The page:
Clarke is likeable, if tricky to gauge. He is no longer the acerbic, fast cars 'n' cigars dark lord of techno mythology. In fact, he now thinks cars are "As dull as fridges", and has converted to a very Dutch admiration for his adopted city of Amsterdam's signature vehicle, the bicycle. He has a boyish sense of humour, replete with childish double entendres, but is astutely well-versed in general knowledge and global politics. He is also one of the only people left in dance music who will actually speak their mind. He's good company; not a grouch. So we mischievously put it to him that the music he plays, to a non-clubbing layman, is surely not too dissimilar from EDM…
Dave Clarke: To someone who's just landed on this planet [noisy alt-rockers] Black Rebel Motorcycle Club would be similar to Taylor Swift because they have song structures. If you look at food it's all food – but once you taste it, it differs.
Mixmag: Can't you lose yourself in EDM just like you can with techno?
DC: EDM disrupts the attention. It's not hypnotic. It goes alongside the problem of phones, filming and selfie sticks. Certain clubs have the right idea, saying, "Fuck off with your cameras. You're here to interact with people inside a club, not to take photos every five seconds." The whole point of music is to disconnect with parts of world you can't be bothered with. House was always about a slow build-up of drums taking you somewhere. With EDM it's not about taking you anywhere, it's about telling everyone what a great time you're having. But are you really having a great time?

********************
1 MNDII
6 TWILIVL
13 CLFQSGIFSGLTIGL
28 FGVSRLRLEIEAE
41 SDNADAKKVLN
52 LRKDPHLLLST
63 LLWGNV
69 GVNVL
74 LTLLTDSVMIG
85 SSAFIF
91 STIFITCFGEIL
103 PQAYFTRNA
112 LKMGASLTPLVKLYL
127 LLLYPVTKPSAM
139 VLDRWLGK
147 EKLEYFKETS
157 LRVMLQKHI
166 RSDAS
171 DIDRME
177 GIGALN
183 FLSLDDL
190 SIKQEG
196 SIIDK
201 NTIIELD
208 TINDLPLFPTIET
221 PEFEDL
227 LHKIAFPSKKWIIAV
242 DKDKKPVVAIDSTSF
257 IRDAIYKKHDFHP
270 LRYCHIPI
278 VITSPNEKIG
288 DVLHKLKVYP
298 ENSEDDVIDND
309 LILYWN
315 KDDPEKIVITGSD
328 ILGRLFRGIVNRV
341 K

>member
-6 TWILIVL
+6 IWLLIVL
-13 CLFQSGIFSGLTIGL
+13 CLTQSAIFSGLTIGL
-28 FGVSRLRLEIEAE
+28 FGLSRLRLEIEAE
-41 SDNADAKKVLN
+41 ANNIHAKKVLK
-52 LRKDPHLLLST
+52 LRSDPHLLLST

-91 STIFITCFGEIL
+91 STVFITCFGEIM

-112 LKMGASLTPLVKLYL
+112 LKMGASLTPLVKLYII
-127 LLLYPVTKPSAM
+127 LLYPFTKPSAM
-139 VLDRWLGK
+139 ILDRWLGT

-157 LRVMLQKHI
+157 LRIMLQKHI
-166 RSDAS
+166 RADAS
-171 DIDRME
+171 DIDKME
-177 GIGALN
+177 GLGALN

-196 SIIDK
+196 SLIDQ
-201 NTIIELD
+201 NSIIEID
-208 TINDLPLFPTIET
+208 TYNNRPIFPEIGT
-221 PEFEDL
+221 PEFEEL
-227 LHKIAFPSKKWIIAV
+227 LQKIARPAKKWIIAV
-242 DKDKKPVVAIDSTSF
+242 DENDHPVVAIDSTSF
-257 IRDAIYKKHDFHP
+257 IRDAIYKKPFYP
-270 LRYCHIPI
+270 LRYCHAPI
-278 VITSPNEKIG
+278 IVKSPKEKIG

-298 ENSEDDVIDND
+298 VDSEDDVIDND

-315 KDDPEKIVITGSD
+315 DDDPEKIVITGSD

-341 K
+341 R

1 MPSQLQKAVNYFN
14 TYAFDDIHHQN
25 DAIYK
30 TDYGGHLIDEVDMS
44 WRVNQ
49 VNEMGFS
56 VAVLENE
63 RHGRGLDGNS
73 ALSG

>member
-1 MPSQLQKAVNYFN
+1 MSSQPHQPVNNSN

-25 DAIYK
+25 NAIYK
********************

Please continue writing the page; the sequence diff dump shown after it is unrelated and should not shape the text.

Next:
Mixmag: There's an argument that the likes of David Guetta or Steve Aoki are gateways into dance music…
DC: I don't believe in the filter-down effect. Bollocks! By the time you're of clubbing age, your taste is pretty defined, whether you're a commercial douchebag or underground. I don't think, all of a sudden, people who go to watch Mr Cake-Thrower will suddenly become lactose intolerant to his cream fillings and say, 'Right, I'm gonna find myself some techno'."
Mixmag: Aside from the music, then, what are your feelings about the wider EDM scene?
DC: There are professional teams of marketers exploiting the whole thing. There's too much fucking ego now, way too much. A lot of managers are creating ego so they can get behind it and create monsters. That's the business they're in. Pop music was always about exploiting a mass movement. I honestly don't really know who John Legend is, but it must have been a management eureka moment when they stopped playing with their cock in the bath and thought, 'Here we go, we're going to put him together with Avicii and create country EDM.' It doesn't matter, anyway. None of it. It's all going to go away eventually."